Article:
• waive minimum attendance requirements for students who are survivors of domestic or sexual violence and recognize absences as valid if they are due to safety concerns, to having received victim services, or to recovering from physical or psychological injuries;
  • allow students to make up missed work and provide appropriate academic supports, including the option of homebound instruction;
  • allow in-school accommodations—including changing classes, lockers, lunch hours, or any other appropriate safety measures—as necessary to facilitate school attendance and participation;
  • honor any order of protection and civil no-contact order;
  • allow student survivors of violence to transfer to another school without penalty for reasons of safety and well-being; and
  • place the burden of compliance on the perpetrator whenever possible.

Race and Reproductive Politics: An Editorial

In Race, Reproductive Politics and Reproductive Healthcare in the Contemporary United States, an editorial published in Contraception, authors Carole Joffe and Willie Parker discuss how the United States, a country marked by extreme stratification on both racial and economic grounds, has had a history of both targeting the birth rates of people of color while also fueling deep political divisions about the provision of reproductive healh services – particularly abortion and contraception.

The authors discuss their dismay at the contemporary state of reproductive politics in the United States, particularly the manipulation of racial themes by opponents of abortion and birth control.  However, they reference the “mixed legacy” of the United States history and acknowledge the complexity of alandscape “containing both liberatory and coercive possibilities, and always with particular implications for people of color in a white-dominated society.” Ultimately, the authors warn against the “manipulation of the history of race and reproduction by those involved in the [recent anti-abortion] billboard campaigns” and similar efforts which obscure “the contemporary facts of life faced by the most vulnerable black women.”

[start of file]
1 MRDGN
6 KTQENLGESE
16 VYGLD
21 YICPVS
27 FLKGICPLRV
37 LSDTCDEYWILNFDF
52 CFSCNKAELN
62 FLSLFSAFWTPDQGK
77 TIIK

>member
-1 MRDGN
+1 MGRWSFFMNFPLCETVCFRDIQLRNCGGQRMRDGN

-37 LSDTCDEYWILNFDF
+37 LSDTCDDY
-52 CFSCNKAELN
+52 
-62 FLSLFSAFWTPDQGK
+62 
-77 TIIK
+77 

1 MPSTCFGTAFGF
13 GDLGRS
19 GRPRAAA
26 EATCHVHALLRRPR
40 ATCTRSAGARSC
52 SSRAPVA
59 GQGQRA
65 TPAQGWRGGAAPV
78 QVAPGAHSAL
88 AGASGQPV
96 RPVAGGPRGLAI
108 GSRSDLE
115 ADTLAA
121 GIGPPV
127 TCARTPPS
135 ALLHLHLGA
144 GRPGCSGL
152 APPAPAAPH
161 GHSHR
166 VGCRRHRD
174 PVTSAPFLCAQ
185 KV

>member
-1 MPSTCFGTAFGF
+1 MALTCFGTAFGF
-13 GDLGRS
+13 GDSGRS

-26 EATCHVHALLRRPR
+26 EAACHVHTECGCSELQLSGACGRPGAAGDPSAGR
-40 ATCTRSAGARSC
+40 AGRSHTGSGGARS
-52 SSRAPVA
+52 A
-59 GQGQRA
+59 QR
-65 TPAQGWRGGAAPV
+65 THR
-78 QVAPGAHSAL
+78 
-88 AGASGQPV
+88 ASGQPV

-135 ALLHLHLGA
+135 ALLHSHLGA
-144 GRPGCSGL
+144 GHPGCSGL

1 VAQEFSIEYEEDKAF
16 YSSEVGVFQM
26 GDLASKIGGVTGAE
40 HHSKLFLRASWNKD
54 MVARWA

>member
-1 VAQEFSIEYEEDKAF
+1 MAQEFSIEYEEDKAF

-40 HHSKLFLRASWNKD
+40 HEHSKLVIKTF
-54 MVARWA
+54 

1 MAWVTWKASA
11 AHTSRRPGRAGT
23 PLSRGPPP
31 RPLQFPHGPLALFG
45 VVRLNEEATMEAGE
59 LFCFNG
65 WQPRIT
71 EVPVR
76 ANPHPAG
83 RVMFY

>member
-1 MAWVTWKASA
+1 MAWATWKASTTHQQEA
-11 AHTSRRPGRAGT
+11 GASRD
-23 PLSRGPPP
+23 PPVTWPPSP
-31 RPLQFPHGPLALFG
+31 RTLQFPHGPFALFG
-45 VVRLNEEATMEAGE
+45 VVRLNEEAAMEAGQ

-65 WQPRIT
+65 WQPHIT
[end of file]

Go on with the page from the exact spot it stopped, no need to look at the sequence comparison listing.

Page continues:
The authors note that the current climate has galvanized a countermovement of health activists  and they see hope for women’s reproductive rights. At the same time, the authors conclude that “the stakes in this “war” are inevitably the highest for the most vulnerable in our society; Parker calls on fellow health care providers “to trust women to make the good and tough decisions about when and whether to expand their families” and assure them the resources to do so.

Disparities in Reproductive Care Among Urban and Rural Women

In Primary Care Physician’s Perceptions of Barriers To Preventive Reproductive Health Care in Rural Communities [PDF], published in Perspectives on Sexual and Reproductive Health, authors Cynthia H. Chuang, et al, sought to investigate the disparities in reproductive health care between urban and rural women.

Findings suggest that expanding access to preventive reproductive health services in rural areas may not be sufficient to improve use of contraceptive services and preconception care.  Raising public awareness of the importance of pregnancy planning and good preconception health is needed.

In 2010, authors conducted semistructured interviews with 19 rural primary care physicians in central Pennsylvania regarding their experiences in two domains of preventive reproductive health—contraceptive care and preconception care. Physicians perceived that they had a greater role in providing contraceptive care than did nonrural physicians and that contraceptives were widely accessible to patients in their communities; however, the scope of contraceptive services that were provided by each individual provider varied greatly.  Physicians also perceived rural community norms of unintended pregnancies, large families, and indifference toward career and educational goals for young women as the biggest barriers to both contraceptive and preconception care, as these issues predicted a lack of interest in family planning.

Study findings point to the importance of encouraging primary care physicians to take a more proactive role in promoting preventive reproductive health care.  This could be accomplished through continuing education programs and skills-building workshops to increase both provider knowledge about client self-efficacy for reproductive health counseling.